We have been in Florida for a few weeks. Our motive was to escape a really cold January in Missouri. That worked for a while, but now we are back in Missouri. It is February and still cold. Plus there was a seven inch snow fall yesterday.
In Florida we did some things on our bucket list. We snorkeled with the manatees at Crystal River and watched a launch at Cape Canaveral.
I did not read much Bible or archeology stuff. Instead I read the late congressman, Ike Skelton’s, memoir, Achieve the Honorable. Ike died last year just a few weeks after publishing the book. I was interested in the book because I knew Ike Skelton. He was once a parishioner of mine. When his first wife, Susie, died in 2005, I supported the family and organized the funeral.
We never talked about politics but we talked about history, which interested us both. We talked about the Lewis and Clark expedition. He had studied the expedition from the standpoint of Missouri history and I had studied it from the standpoint of Montana history.
In the book he talked about knowing historian, Stephen Ambrose, who wrote a book about Lewis and Clark. After a presentation by Ambrose, Ike had asked him what he thought made America great. Ambrose compared America to Russia. Both nations have great drive and natural resources. But what made America great were the honorable men of ideas and values. Washington. Jefferson, Adams, and Madison gave us a heritage that made America stand out.
Ike agreed. Thus, he held to something resembling Carlyle’s great-men theory of history. This is a much despised idea today. You can see why feminists don’t like it. And we do need to remember that there were matriarchs as well as patriarchs. However, the main reason for its disfavor is the prevalence of abstract dialectical theories stemming from Hegel and Marx. History often gets abstracted into structures and movements rather than people and events. I think it is telling that the Declaration of Independence saw history as “the course of human events”. I think that is the most interesting way to look at history.
This is why Ike Skelton’s book is an important counter to the cynicism people like me have developed about American politics. If ideology continues to rule, then we are doomed to polarization and civil unrest. But if people can achieve honor and care about their country more than about party or ideology, then there is hope. A theory of history that allows for great people to improve things holds out hope.
Ike’s story is a hopeful one. His plan for a military career ended when he was a teen. Polio disabled him for life. He overcame this as much as he could. But more remarkable to me is that he overcame the tendency to attribute bad motives to opponents that seems to go with modern politics. I could not find a single instance of this in the book. Instead, he speaks of opponents and colleagues with gentle humor. The cynic in me thinks that the book probably won’t sell well, because it doesn’t offer the red meat political memoirs often contain.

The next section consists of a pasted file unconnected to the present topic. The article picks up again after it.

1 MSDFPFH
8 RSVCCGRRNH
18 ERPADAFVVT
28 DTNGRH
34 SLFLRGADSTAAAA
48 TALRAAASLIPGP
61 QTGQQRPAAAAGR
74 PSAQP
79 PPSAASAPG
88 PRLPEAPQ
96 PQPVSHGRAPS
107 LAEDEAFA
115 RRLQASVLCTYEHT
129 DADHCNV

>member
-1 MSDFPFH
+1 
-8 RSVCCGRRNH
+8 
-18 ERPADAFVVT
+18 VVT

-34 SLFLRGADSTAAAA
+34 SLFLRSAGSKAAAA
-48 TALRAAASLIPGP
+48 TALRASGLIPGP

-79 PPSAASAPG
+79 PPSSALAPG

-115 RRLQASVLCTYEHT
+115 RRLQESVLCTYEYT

His 2010 defeat for reelection must have stung. He was a Truman Democrat in an increasingly Republican district. In 2004 both Ike and G. W. Bush carried the district with more than 60 percent of the vote. He fit the district because he was pro-life, pro-gun, and pro-military. He voted against the Affordable Care Act. He lost in 2010 because Republicans managed to turn the election into a referendum on Nancy Pelosi. But he never says anything even slightly uncivil about his opponent or the electorate. There is nothing of Morris Udall’s famous quote: “The people have spoken–the bastards.”
Ike was melancholy but reflective about his defeat. He sensed that something profound had changed. My guess would be that Walter Russell Mead’s idea of the breakdown of the “blue model” might explain part of it. Mead says that the New Deal social model that worked well for many people in the second half of the twentieth century just doesn’t work anymore. Ike was committed to the blue model. FDR, who also had polio, was a role model.
Nevertheless, I include myself among the many who loved Ike Skelton. A lot of politicians probably deserve the belief that they are fake. But the man who came back from Washington and walked to church in his hometown wasn’t fake. He could be criticized for participating in the horse trading of Washington. The way to stay in Washington was to get all the goodies you could for your district. But Ike’s study of history had convinced him that the U.S. needed a strong military. So his support for what some saw as earmarks and pork for Whiteman Air Force base and Fort Leonard Wood was based on real conviction about what America needed.
Also Ike was an example of civility. I served churches in several county seat towns in Missouri and Oklahoma. In these towns political opponents have common community ties and church membership. There are a lot of friendships across party lines. The personal often overcomes the political. In the book Ike says that the Clintons were the first to reach out to him after Susie died. He meant that they were the first of the political people who did. Actually, among the very first to reach out to him was a hometown Republican surgeon friend and fellow church member. There are moments when the party label just doesn’t matter much.